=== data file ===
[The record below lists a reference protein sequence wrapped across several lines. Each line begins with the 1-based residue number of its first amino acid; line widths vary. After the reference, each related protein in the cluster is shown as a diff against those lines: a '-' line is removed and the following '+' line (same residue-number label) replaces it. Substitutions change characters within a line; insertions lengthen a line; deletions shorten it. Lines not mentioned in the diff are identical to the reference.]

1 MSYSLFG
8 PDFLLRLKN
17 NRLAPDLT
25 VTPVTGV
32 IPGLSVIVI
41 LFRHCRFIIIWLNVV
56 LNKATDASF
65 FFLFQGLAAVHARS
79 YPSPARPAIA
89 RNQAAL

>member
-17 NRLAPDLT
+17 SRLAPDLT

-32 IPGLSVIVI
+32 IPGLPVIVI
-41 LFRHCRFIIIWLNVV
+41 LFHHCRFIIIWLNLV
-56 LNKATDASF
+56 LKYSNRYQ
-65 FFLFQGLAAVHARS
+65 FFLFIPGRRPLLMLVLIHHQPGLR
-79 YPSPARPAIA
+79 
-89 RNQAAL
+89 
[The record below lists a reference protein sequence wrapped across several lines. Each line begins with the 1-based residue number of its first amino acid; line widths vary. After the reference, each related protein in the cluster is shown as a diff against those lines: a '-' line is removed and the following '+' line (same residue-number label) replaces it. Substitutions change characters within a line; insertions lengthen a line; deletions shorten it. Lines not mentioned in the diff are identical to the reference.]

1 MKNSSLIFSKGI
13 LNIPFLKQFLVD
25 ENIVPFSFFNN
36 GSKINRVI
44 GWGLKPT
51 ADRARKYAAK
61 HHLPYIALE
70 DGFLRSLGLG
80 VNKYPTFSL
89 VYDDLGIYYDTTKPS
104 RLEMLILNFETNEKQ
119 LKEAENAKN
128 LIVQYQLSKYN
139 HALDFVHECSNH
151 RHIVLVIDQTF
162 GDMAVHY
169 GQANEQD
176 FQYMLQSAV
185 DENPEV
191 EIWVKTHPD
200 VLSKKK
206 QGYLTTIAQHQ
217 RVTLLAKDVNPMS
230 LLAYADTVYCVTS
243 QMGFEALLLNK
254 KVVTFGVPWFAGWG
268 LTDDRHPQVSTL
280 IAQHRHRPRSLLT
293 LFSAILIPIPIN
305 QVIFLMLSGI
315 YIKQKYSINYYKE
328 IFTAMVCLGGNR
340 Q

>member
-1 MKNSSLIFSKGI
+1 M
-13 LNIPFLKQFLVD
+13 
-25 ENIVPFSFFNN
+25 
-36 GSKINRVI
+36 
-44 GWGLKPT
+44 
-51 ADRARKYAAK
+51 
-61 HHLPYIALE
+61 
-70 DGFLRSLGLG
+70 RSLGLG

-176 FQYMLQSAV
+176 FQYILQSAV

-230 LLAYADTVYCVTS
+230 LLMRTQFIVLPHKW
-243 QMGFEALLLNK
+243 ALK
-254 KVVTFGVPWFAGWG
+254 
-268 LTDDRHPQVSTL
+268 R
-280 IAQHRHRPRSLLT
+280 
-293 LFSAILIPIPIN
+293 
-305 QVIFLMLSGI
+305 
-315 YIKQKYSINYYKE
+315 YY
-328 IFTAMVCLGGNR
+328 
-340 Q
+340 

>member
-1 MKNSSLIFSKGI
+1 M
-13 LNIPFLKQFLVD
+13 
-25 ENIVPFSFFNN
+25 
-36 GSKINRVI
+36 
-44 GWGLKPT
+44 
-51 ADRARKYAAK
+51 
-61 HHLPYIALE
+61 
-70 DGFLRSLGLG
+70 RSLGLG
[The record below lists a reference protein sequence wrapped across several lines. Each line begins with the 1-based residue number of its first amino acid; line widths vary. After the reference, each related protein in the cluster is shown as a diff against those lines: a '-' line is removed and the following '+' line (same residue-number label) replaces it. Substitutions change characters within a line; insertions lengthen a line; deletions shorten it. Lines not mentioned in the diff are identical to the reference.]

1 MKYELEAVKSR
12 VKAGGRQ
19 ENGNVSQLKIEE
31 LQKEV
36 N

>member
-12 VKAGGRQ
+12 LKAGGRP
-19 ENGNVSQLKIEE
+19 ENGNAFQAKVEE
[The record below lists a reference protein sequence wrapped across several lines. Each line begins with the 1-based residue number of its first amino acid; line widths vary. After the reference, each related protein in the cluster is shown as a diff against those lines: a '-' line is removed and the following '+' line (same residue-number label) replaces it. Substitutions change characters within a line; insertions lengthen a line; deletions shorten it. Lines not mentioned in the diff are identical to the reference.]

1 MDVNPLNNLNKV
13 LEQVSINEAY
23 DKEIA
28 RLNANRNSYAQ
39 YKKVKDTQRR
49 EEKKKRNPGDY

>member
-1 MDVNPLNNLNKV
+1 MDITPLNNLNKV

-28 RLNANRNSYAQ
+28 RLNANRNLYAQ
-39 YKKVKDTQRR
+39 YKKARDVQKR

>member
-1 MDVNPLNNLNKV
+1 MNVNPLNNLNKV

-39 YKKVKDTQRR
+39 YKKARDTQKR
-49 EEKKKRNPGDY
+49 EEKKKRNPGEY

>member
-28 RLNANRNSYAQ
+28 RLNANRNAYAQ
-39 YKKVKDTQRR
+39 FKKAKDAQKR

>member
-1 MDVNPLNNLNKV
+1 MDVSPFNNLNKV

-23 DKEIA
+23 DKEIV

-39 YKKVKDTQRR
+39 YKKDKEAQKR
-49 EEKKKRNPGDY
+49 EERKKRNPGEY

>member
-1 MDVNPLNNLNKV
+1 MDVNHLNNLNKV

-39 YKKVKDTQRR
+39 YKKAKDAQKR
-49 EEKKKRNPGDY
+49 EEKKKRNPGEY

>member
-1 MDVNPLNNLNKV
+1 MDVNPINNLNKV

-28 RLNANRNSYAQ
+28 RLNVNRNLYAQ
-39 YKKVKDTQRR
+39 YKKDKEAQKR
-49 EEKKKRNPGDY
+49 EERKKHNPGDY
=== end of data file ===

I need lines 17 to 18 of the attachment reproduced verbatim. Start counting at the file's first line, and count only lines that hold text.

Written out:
-41 LFRHCRFIIIWLNVV
+41 LFHHCRFIIIWLNLV